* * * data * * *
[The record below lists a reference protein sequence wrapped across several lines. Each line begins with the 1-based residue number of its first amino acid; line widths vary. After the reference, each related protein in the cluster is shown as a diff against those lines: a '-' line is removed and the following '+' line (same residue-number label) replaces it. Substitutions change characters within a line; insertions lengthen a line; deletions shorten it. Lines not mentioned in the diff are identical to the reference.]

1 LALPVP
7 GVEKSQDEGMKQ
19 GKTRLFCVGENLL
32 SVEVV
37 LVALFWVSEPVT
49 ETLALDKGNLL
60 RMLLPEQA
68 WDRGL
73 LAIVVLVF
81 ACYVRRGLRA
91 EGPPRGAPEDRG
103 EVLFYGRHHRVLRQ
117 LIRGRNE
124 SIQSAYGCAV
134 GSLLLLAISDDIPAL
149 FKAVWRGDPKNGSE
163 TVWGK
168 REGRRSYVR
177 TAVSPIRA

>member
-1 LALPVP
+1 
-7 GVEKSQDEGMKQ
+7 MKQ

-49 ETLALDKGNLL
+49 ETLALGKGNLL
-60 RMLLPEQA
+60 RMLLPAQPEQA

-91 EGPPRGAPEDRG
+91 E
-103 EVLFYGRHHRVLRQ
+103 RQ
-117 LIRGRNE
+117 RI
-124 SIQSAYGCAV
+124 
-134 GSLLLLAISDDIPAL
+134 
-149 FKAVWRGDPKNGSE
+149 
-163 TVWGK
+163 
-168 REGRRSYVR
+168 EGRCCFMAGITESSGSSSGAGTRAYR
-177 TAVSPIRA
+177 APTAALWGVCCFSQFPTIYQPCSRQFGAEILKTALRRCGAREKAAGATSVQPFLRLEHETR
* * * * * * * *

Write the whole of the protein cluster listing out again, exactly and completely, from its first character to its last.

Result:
[The record below lists a reference protein sequence wrapped across several lines. Each line begins with the 1-based residue number of its first amino acid; line widths vary. After the reference, each related protein in the cluster is shown as a diff against those lines: a '-' line is removed and the following '+' line (same residue-number label) replaces it. Substitutions change characters within a line; insertions lengthen a line; deletions shorten it. Lines not mentioned in the diff are identical to the reference.]

1 LALPVP
7 GVEKSQDEGMKQ
19 GKTRLFCVGENLL
32 SVEVV
37 LVALFWVSEPVT
49 ETLALDKGNLL
60 RMLLPEQA
68 WDRGL
73 LAIVVLVF
81 ACYVRRGLRA
91 EGPPRGAPEDRG
103 EVLFYGRHHRVLRQ
117 LIRGRNE
124 SIQSAYGCAV
134 GSLLLLAISDDIPAL
149 FKAVWRGDPKNGSE
163 TVWGK
168 REGRRSYVR
177 TAVSPIRA

>member
-1 LALPVP
+1 
-7 GVEKSQDEGMKQ
+7 MKQ

-49 ETLALDKGNLL
+49 ETLALGKGNLL
-60 RMLLPEQA
+60 RMLLPAQPEQA

-91 EGPPRGAPEDRG
+91 E
-103 EVLFYGRHHRVLRQ
+103 RQ
-117 LIRGRNE
+117 RI
-124 SIQSAYGCAV
+124 
-134 GSLLLLAISDDIPAL
+134 
-149 FKAVWRGDPKNGSE
+149 
-163 TVWGK
+163 
-168 REGRRSYVR
+168 EGRCCFMAGITESSGSSSGAGTRAYR
-177 TAVSPIRA
+177 APTAALWGVCCFSQFPTIYQPCSRQFGAEILKTALRRCGAREKAAGATSVQPFLRLEHETR